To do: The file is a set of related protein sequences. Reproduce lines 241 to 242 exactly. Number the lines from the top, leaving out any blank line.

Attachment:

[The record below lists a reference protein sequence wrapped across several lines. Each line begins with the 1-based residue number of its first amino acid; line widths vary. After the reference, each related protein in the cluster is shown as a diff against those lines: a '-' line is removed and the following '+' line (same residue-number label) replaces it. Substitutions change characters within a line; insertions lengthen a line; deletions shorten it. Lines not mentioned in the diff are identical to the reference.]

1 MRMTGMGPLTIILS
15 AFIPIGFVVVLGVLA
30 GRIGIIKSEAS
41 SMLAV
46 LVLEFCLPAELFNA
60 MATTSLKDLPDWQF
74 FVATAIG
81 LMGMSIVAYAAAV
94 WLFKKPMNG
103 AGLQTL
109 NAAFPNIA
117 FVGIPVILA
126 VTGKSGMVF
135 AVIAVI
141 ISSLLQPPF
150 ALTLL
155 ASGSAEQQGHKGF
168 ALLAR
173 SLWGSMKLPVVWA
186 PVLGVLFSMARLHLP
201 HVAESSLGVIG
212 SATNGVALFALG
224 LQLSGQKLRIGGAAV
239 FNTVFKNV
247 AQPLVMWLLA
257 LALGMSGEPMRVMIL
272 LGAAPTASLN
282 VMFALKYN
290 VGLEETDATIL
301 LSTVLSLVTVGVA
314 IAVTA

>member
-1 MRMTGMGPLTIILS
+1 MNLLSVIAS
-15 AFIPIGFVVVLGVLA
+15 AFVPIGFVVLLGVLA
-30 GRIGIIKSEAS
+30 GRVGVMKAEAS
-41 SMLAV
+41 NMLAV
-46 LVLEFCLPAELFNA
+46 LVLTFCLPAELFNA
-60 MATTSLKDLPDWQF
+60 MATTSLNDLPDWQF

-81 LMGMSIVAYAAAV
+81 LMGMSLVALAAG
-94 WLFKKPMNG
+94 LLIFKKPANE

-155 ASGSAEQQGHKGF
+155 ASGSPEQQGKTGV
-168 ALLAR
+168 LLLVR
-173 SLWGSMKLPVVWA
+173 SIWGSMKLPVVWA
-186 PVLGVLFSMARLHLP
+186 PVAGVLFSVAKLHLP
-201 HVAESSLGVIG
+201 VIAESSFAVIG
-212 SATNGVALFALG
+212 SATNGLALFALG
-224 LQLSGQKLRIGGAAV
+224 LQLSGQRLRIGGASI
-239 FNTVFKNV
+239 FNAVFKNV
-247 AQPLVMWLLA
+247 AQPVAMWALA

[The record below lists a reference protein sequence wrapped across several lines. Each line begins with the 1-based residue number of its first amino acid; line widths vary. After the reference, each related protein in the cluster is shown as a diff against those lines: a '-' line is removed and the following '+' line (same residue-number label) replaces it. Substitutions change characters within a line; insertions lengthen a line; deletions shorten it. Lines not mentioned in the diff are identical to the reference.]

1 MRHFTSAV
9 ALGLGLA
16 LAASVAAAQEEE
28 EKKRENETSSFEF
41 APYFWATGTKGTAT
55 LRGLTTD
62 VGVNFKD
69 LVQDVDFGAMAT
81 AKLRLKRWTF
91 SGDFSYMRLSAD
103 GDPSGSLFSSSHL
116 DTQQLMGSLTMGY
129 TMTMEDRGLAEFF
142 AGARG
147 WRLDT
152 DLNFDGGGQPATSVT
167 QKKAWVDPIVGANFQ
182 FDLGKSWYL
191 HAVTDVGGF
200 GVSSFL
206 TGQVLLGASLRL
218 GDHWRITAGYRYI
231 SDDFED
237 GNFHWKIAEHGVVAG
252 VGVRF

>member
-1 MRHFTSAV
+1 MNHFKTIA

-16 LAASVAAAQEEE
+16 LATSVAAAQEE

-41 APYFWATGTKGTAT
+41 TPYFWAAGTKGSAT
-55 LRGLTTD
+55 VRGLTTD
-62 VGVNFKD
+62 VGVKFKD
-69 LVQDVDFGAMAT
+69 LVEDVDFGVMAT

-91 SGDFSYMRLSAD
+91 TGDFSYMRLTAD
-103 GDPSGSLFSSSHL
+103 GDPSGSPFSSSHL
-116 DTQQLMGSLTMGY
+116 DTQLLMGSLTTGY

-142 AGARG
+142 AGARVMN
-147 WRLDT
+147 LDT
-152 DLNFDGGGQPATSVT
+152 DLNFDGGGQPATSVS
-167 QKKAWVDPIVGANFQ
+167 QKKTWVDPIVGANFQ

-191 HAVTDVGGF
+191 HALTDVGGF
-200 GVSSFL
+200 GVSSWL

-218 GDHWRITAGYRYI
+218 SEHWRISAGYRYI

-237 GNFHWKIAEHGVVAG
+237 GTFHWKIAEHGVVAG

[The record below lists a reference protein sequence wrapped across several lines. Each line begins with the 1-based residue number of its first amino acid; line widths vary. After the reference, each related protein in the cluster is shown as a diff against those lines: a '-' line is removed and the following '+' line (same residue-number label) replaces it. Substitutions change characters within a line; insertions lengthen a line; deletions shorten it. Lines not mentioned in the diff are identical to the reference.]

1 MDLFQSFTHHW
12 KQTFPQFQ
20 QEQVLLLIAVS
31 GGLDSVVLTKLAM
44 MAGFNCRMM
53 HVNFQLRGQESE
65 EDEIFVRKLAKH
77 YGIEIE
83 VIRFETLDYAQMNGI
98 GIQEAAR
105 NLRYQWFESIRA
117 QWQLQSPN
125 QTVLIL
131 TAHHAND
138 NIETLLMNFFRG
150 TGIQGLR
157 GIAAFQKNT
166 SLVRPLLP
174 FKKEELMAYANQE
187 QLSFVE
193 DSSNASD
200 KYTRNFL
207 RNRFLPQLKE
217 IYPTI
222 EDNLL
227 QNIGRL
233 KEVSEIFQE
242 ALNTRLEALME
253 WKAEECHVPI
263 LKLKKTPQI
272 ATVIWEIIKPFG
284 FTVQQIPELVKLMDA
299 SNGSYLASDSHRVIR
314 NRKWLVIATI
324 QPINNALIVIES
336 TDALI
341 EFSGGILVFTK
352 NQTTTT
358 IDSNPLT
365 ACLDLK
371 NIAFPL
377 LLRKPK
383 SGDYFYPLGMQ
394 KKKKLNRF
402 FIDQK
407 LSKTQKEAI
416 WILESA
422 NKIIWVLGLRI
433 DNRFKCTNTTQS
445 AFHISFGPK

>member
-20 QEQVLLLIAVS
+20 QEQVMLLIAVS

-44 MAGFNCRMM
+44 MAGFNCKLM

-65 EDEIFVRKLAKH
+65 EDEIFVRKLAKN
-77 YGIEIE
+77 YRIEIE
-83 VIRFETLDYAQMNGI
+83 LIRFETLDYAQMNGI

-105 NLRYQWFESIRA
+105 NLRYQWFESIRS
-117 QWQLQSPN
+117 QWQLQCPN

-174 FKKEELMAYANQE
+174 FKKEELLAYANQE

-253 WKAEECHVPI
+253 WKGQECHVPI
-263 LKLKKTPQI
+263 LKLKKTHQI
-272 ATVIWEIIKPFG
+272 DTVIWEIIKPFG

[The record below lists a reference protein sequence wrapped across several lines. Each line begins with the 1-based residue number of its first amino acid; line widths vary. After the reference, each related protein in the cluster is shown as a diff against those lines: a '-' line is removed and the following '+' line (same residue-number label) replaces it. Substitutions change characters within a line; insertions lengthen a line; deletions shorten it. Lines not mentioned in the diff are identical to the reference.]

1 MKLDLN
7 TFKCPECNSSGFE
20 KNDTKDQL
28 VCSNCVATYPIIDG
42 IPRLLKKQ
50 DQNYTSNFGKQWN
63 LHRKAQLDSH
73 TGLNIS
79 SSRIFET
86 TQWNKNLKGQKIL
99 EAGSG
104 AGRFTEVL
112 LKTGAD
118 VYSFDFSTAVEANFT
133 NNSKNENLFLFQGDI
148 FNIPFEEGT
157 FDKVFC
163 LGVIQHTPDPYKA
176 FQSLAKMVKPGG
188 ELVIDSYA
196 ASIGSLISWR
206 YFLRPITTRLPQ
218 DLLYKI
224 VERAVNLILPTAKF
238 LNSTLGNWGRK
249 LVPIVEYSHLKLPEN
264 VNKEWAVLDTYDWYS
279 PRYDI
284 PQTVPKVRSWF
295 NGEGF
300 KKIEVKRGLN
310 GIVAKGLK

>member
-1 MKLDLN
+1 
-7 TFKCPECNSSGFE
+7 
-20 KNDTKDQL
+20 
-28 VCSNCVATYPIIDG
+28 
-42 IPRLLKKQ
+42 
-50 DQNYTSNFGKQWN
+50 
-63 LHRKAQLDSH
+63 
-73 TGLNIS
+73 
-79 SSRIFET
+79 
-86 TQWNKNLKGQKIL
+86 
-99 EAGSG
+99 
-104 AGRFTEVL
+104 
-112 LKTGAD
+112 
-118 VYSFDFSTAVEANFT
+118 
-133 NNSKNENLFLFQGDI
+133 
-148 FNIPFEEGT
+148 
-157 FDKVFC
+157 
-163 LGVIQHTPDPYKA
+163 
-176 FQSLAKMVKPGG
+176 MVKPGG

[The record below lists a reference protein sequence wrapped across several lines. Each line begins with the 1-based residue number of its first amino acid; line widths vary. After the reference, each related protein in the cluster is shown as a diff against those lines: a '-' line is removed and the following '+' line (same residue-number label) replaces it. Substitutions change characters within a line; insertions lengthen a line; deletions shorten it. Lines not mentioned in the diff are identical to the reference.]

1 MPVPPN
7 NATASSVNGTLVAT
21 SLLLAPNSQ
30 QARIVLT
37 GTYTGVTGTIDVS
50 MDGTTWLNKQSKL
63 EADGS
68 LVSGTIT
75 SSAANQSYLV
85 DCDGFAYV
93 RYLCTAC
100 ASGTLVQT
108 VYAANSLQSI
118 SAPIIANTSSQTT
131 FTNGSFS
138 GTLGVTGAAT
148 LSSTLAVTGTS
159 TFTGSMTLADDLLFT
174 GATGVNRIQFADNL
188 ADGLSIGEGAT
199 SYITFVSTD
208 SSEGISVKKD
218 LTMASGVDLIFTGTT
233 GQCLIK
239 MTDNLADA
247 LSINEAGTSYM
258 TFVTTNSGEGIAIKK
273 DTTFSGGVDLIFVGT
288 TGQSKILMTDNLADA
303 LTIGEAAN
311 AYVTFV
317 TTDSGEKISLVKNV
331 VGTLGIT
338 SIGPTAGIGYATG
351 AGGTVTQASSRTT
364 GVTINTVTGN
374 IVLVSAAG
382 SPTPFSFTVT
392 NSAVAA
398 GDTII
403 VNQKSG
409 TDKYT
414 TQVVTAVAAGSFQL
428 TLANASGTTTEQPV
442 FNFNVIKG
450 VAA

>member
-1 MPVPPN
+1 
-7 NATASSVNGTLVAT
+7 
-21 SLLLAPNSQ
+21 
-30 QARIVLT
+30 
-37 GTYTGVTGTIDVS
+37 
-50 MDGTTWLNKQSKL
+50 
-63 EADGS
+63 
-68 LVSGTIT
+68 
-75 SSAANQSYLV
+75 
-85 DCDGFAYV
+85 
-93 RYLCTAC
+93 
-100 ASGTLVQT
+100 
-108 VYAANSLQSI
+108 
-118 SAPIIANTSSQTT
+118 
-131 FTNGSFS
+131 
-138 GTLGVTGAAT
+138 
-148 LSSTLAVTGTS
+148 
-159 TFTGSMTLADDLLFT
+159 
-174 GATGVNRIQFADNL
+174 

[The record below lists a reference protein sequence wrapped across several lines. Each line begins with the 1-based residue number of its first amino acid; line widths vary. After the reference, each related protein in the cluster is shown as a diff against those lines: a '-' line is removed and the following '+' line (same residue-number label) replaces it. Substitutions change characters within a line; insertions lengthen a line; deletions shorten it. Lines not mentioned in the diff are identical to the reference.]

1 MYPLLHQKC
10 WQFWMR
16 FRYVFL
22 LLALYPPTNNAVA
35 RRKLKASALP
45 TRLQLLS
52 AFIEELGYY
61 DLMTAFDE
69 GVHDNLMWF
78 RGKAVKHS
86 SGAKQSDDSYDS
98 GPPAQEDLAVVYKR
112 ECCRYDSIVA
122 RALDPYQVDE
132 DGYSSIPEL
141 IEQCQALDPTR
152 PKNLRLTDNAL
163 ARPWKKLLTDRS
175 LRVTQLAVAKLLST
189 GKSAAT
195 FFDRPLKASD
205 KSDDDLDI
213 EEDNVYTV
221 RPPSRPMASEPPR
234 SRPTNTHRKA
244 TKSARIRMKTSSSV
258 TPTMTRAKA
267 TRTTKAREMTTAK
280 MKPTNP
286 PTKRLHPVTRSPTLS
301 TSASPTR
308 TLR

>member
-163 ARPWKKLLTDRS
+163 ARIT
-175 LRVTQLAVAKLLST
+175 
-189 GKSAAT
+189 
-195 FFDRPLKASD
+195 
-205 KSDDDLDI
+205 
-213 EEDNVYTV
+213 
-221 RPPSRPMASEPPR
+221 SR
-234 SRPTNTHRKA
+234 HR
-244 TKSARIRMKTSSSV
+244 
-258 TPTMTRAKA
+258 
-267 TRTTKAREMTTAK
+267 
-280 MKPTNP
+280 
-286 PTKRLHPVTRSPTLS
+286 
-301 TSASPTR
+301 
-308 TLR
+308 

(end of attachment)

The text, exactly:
-20 KNDTKDQL
+20 